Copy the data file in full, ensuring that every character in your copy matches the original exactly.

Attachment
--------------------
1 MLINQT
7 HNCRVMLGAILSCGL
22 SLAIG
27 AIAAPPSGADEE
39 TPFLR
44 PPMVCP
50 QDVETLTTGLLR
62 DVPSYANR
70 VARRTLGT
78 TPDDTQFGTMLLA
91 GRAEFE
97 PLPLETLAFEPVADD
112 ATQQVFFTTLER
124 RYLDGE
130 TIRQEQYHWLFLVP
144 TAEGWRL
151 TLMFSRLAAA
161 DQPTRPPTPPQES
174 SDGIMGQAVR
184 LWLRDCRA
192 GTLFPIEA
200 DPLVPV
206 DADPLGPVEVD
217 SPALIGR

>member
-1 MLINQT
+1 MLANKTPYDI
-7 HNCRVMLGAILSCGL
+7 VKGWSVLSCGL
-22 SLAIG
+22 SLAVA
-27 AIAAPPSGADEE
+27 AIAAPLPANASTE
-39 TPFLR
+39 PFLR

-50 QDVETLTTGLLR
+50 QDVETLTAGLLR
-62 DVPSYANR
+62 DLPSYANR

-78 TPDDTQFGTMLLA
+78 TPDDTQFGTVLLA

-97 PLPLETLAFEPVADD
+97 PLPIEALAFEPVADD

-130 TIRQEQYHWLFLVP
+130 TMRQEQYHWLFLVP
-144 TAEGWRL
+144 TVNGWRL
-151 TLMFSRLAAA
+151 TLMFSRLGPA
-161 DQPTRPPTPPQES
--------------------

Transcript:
1 MLINQT
7 HNCRVMLGAILSCGL
22 SLAIG
27 AIAAPPSGADEE
39 TPFLR
44 PPMVCP
50 QDVETLTTGLLR
62 DVPSYANR
70 VARRTLGT
78 TPDDTQFGTMLLA
91 GRAEFE
97 PLPLETLAFEPVADD
112 ATQQVFFTTLER
124 RYLDGE
130 TIRQEQYHWLFLVP
144 TAEGWRL
151 TLMFSRLAAA
161 DQPTRPPTPPQES
174 SDGIMGQAVR
184 LWLRDCRA
192 GTLFPIEA
200 DPLVPV
206 DADPLGPVEVD
217 SPALIGR

>member
-1 MLINQT
+1 MLANKTPYDI
-7 HNCRVMLGAILSCGL
+7 VKGWSVLSCGL
-22 SLAIG
+22 SLAVA
-27 AIAAPPSGADEE
+27 AIAAPLPANASTE
-39 TPFLR
+39 PFLR

-50 QDVETLTTGLLR
+50 QDVETLTAGLLR
-62 DVPSYANR
+62 DLPSYANR

-78 TPDDTQFGTMLLA
+78 TPDDTQFGTVLLA

-97 PLPLETLAFEPVADD
+97 PLPIEALAFEPVADD

-130 TIRQEQYHWLFLVP
+130 TMRQEQYHWLFLVP
-144 TAEGWRL
+144 TVNGWRL
-151 TLMFSRLAAA
+151 TLMFSRLGPA
-161 DQPTRPPTPPQES